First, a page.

Would you say you eat like most Americans?
If so, you’re consuming an average of 17 to 26 teaspoons of sugar a day, depending on which statistics you read. That’s around double the government’s daily recommended limit for a 2,000 calorie/day diet. The American Heart Association’s recommendation is even lower – no more than six teaspoons for women and nine for men. Yikes.
We’re hardwired to want sugar. Sweetness indicated to our ancestors that a food was safe to eat, while bitterness meant danger. Sugary food was a great source of energy but was hard to come by. We couldn’t easily overeat it. Prehistoric individuals who binged on these high calorie foods stored fat, which allowed them to live through famine. Those individuals reproduced and passed on their genes and their taste for sweet.
Today, sugar is cheap, readily available and in most processed foods. We’ve inherited our ancestor’s biological drive for sugar. It’s in everything, and it’s hard NOT to overeat it.
When we overdo sugar, we risk a variety of health problems. High sugar consumption has been connected to:
Increased risk of:Heart disease
- Increased risk of:
- Heart disease
- Disruption of the gut microbiome
- Impaired immunity
- Increased inflammation
- Nutritional deficiencies
- Hair loss
- Wrinkles and acne
- And more (believe it or not)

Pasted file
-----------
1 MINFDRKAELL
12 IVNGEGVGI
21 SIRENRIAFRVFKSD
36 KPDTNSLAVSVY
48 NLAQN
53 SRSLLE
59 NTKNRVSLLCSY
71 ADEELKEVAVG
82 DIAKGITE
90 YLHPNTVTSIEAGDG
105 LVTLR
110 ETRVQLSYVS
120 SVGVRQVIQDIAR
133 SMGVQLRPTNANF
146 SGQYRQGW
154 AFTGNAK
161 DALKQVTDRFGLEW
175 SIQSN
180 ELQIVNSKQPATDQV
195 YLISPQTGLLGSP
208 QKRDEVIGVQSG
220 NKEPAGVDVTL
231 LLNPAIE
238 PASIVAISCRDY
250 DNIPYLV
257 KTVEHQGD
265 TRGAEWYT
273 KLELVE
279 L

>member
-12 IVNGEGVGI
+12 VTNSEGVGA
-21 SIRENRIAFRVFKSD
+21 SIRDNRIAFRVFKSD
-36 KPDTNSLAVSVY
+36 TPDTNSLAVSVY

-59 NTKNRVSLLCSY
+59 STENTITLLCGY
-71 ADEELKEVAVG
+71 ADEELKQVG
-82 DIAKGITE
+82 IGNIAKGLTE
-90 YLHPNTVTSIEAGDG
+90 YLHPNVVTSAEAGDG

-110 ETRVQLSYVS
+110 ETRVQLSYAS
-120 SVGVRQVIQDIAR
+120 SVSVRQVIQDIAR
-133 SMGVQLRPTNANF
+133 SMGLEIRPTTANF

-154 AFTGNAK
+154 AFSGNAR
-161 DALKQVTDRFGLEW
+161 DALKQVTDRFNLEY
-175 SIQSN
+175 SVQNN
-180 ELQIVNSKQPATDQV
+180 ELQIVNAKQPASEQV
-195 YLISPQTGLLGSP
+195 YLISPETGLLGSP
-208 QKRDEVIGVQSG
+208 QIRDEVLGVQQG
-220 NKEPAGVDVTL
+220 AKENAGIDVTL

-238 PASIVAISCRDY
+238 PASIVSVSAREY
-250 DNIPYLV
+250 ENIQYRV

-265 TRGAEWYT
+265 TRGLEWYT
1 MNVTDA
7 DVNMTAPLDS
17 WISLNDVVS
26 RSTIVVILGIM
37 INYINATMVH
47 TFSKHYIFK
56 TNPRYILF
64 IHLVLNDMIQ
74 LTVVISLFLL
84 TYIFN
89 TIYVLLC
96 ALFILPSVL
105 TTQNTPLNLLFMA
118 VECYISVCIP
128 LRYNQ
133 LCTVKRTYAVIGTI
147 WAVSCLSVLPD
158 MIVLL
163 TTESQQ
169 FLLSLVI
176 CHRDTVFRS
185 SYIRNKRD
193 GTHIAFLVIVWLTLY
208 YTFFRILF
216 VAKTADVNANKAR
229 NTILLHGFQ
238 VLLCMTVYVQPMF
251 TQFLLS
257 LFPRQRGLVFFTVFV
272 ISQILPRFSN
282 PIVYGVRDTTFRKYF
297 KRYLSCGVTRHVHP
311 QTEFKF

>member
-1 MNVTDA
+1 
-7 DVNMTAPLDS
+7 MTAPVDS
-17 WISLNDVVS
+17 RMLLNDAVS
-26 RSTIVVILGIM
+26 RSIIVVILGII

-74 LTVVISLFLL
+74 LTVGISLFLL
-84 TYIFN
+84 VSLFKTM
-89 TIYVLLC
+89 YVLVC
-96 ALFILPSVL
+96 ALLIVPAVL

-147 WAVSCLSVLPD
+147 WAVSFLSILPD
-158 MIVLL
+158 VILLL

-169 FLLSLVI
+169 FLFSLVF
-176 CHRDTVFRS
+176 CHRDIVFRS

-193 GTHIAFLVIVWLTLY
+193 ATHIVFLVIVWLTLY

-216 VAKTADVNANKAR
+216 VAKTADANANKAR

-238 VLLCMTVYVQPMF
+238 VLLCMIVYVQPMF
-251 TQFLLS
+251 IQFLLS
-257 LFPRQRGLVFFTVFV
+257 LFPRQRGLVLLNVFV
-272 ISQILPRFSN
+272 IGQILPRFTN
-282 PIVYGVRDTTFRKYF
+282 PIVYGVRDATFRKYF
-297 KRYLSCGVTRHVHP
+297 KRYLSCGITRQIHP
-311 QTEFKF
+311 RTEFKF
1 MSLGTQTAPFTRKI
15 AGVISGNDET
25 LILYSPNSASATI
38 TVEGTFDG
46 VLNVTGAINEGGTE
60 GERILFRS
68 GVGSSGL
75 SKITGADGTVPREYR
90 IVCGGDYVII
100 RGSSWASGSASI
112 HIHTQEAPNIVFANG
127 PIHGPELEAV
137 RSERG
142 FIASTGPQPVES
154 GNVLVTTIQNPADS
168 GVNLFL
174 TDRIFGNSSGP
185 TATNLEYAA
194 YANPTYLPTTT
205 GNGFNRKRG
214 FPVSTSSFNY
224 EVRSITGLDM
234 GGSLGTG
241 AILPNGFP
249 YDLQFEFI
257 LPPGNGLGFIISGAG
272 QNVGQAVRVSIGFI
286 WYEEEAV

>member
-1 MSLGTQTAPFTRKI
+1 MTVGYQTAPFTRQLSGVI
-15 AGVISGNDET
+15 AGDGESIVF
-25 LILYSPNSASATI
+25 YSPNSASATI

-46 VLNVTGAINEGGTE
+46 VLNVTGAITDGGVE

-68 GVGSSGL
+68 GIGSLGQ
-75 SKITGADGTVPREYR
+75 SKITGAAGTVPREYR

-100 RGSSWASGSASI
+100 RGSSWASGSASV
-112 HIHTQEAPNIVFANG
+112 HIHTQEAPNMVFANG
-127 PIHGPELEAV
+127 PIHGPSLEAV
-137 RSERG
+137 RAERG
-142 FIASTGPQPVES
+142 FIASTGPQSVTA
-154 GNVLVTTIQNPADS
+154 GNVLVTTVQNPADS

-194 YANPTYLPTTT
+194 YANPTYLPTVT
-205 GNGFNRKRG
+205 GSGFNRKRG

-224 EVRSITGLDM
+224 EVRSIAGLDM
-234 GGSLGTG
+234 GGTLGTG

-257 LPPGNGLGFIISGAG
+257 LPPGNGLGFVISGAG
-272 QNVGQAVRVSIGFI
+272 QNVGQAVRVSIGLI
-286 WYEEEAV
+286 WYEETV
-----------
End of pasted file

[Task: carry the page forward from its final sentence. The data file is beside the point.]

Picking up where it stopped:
What’s a modern human to do?
You probably know that soda, candy and heavy desserts are best reserved for an occasional indulgence. But added sugar has snuck into foods that you may not even suspect like breads, protein bars, cereals, sauces, dressings, deli meats, plant milk, canned soup, yogurt and many more.
The easiest step toward limiting sugar intake is to limit processed foods. While many whole foods do contain sugars, they also contain other components that balance out that glucose load. The water, fiber and other micronutrients in berries, for example, all help your body process the sugar in a healthy way. In fact, berries contain so many phytonutrients that they make it to the top of most healthy foods lists.
Focusing on whole foods is just the start. Eat those whole foods closest to their natural state. Compare eating an apple to drinking an 8-ounce glass of apple juice.
Once you’ve swapped out some processed foods for whole foods, think about crowding out high sugar foods. Have a well-balanced, tasty, healthy meal, and you’re far less likely to go for a bowl of ice cream two hours later.
If you do go for that bowl of ice cream, have a glass of water and a small, high-protein snack beforehand (a few nuts, a little hummus with some carrots). Chances are you’ll be satisfied with less sweet, or maybe even skip it entirely.
Read labels and learn to identify the many forms of sugar. They include, to name just a few, agave, honey, high fructose corn syrup, coconut sugar, maple syrup, dates, the “-oses” including dextrose, fructose, galactose, lactose, maltose, etc, the “=ides” including disaccharides, monosaccharides and polysaccharides, as well as molasses, fruit juice and many, many more.
The good news is that once you start to limit the hidden sugars in your diet, those that you chose to eat taste that much sweeter and satisfy that sweet tooth much more quickly.
Shari is a certified integrative nutrition health coach with advanced training in gut health, yoga teacher, herbalist and an artist working in mixed media and metals. For more wellness information and a free downloadable guide to low sugar sauces, marinades and dressings, visit rootpetalandleaf.com